32 In our judgment, the cases discussed at – above do not detract from the view expressed in Bongrain that a departure from the norms and customs of the sector, without more, would not be sufficient to impart trade mark significance to a shape. In the final analysis, whether a shape possesses a distinctive character is a question of fact, and every case will turn essentially on its facts and the evidence that has been placed before the court. In the European cases cited by the appellants, the court found specific characteristics of the sector which could influence the notional expectations of the average consumer, such that he would have a heightened awareness of the trade mark significance of the shapes in question and would recognise them as indicators of origin. These are factual findings which should not be construed as standing for a broad legal proposition that the average consumer would be taken to be capable of appreciating the trade mark significance of a shape as long as it departs from the norms and customs of the sector. Indeed, as was said in Unilever Plc’s Trade Mark Applications  RPC 35 ("Unilever”), "[t]rade mark registries would in effect be acting as design registries if they accept novel or attractive shapes merely on the grounds of novelty or attractiveness” (at ). In our context, the Bongrain approach is also consistent with the decision of our High Court in Nation Fittings (M) Sdn Bhd v Oystertec plc and another suit  1 SLR(R) 712, where Andrew Phang Boon Leong J (as he then was) expressed the view that the unusual shape of a mark would not afford a sufficient basis for finding that that mark could be considered a trade mark; instead, what must be shown was that that mark was in fact perceived by the average consumer as a badge of trade origin (at ).
33 Several propositions may be distilled from the foregoing discussion. First, a mark’s inherent distinctiveness must be assessed by reference to the goods or services in respect of which registration is sought as well as the perception of the relevant persons, namely, the consumers of those goods or services. The critical question to ask is whether the average consumer would appreciate the trade mark significance of the mark in question without being educated that it is used for that purpose. This can be factually challenging in relation to shape marks, which are not usually perceived as conveying messages about trade origin. Second, for a mark to be registrable as a trade mark, it is insufficient for the mark to consist of a shape which is unusual, new or visually distinctive. Rather, the appearance of the mark must in itself convey trade mark significance.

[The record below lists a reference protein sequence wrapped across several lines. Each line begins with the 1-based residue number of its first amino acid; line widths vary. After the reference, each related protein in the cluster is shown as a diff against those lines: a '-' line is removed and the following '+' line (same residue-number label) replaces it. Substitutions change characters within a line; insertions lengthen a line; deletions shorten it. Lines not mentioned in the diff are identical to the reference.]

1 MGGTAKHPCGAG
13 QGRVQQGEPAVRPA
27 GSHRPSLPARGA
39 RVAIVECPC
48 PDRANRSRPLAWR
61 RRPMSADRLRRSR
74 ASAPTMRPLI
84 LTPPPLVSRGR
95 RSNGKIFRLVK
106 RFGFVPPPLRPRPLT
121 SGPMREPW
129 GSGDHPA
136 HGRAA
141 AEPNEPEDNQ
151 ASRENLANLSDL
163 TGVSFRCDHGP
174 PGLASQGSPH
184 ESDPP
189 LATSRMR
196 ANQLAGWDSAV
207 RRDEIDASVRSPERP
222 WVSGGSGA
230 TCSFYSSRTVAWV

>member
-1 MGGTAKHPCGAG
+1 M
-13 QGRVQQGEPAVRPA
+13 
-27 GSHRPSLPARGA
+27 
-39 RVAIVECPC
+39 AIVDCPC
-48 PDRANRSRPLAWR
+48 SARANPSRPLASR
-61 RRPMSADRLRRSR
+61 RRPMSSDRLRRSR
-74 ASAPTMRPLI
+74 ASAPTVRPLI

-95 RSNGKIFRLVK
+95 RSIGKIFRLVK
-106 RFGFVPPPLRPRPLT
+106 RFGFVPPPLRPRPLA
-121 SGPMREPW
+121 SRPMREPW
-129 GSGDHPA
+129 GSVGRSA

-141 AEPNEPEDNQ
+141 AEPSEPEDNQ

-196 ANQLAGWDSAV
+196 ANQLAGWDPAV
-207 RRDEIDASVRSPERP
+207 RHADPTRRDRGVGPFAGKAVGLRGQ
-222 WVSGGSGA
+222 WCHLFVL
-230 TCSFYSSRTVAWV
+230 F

34 Applying these principles to the case at hand, we are satisfied that the Registered Shapes lack inherent distinctiveness. First, like the Judge, we are satisfied that the Registered Shapes do not represent a significant departure from the norms and customs of the chocolate confectionery sector. Second, and in any event, there is no evidence that the average consumer appreciates that the Registered Shapes convey trade mark significance. The appellants have couched their arguments in the language used by the court in the cases discussed above at – and have suggested that the average Singapore consumer is likely to regard the shapes of chocolate bars as trade marks as a consequence of the competitive pressure amongst traders to stand out from the crowd. This is but a bare assertion. The appellants have not pointed to any evidence which suggests in any way that traders in the chocolate confectionery sector differentiate their products by varying the shapes of their products. The situation before us is unlike that in DaimlerChrysler and Nestlé Waters, in each of which the court was prepared to and did in fact make factual findings on the prevailing competitive behaviour in the relevant sectors which had an impact on the presumed expectations of the average consumer. For these reasons, we are not persuaded that the Registered Shapes are inherently distinctive. It is perhaps not surprising in the circumstances that the mark clauses in the registration certifications of the Two-Finger Mark and the Four-Finger Mark both state: "[p]roceeding because of acquired distinctiveness through use since 1970s” [emphasis added].
Whether the Registered Shapes have acquired distinctiveness through use